Entyvio Connect, Revisited

One of the most popular posts on my blog is one from last year, A Guide to Using Entyvio Connect. I guess that isn’t surprising, since I wrote the post after experiencing much confusion and inconvenience trying to get Entyvio Connect to reimburse my health care provider for the cost of my Entyvio infusions. I’ve been meaning to update that post after having been through the process again this year, but I’ve been dreading it. I wish I had better news, but it was just as dizzying this year.

Most of the information in that post still applies, and if you are trying to navigate this process, I suggest you read it first and then read this.

Now that you’re back, a few things have changed:

  • The ID numbers. After reenrolling in Entyvio Connect last June, a year after I had first enrolled, they made me reenroll again at the beginning of this year and inexplicably sent me a new enrollment package with all new information, including my ID number. While this was a bit baffling, they sent me an Entyvio Connect card, which is basically like an insurance card, and the numbers on it correspond with familiar insurance number terminology, which makes things a little less confusing for your provider.
  • The mailing address. The address I posted on my blog last year no longer applies. If you need it, I suggest you contact Entyvio Connect and make sure you have the current information.

I expected the process to go more smoothly for me this year after having been through it last year, but unfortunately that was not the case. I started off going through the same steps I tried last year: when I received my hospital bill, I called the billing office and asked that they bill Entyvio Connect like a secondary insurance and provided the new information. Last year, they had told me that they are unable to fax claims, so I provided them the new mailing address. I also faxed my Explanation of Benefits from my insurance company to Entyvio Connect.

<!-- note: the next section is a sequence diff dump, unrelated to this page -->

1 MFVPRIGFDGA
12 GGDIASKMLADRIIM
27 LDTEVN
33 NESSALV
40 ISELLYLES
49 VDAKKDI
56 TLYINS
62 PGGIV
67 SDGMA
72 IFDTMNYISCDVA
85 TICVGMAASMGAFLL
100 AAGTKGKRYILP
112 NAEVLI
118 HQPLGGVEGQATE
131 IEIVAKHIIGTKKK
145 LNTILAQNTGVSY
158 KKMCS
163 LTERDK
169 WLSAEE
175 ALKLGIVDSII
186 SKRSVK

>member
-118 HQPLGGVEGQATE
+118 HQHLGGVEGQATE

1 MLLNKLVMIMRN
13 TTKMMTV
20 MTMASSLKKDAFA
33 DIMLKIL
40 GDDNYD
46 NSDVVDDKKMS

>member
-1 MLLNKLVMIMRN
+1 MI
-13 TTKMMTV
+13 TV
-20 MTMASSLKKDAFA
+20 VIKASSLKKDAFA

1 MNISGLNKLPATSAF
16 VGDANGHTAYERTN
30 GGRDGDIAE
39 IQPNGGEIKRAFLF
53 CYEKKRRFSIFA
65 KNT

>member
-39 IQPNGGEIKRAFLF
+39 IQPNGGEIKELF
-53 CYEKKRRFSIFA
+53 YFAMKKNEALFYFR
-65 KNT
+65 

This year, Entyvio Connect was slightly more responsive in that they at least sent me several letters over the course of the next month or two informing me that my provider had not sent the claim form. I also received additional bills from my provider. I followed up with the billing office multiple times and each time they said they would mail the claim form. I also spoke to someone at Entyvio Connect, who suggested that I ask the provider to send me the claim form and I could fax it to Entyvio Connect myself. I tried that, but what my provider mailed me was an itemized bill, which apparently was not what I needed. The billing office then told me that they could not mail me a claim form, and I asked them again to send it directly to Entyvio Connect.

Finally, I called the billing office and asked to speak to a supervisor (which is something I’ve never done before and was terrifying). At this point, I was under the impression that my provider had not actually been mailing the claim form. The supervisor was very nice and said that the claim form had in fact been mailed on multiple occasions. She offered to mail it again. Not knowing what else to do but not having much hope that this would ever get straightened out, I agreed. She then suggested that she fax the claim form.

It was at this point that my head exploded.

Entyvio Connect had said repeatedly that they prefer to receive claims via fax and that they would get processed faster that way. But since someone at the billing office told me last year that they can only mail claims, not fax them, I thought that was a nonstarter. I’m not sure if that individual was wrong, or if their policy changed. But now the billing office was able to fax the claims (at this point, it was three infusions that I was trying to obtain reimbursements for).

Once the claims were faxed, they were processed in a matter of weeks.

I have heard from others who have had problems with this process, and I wish I had some easy solution or better advice. All I can say is that as frustrating as it is, keep at it with both Entyvio Connect and your provider until you can get it figured out, because it will save you a lot of money in the end. Also, speaking with a supervisor is not nearly as scary as it sounds, and sometimes will get you where you need to be faster than you would otherwise.

Who knows, maybe by next year they’ll have changed the process again and it will actually be better.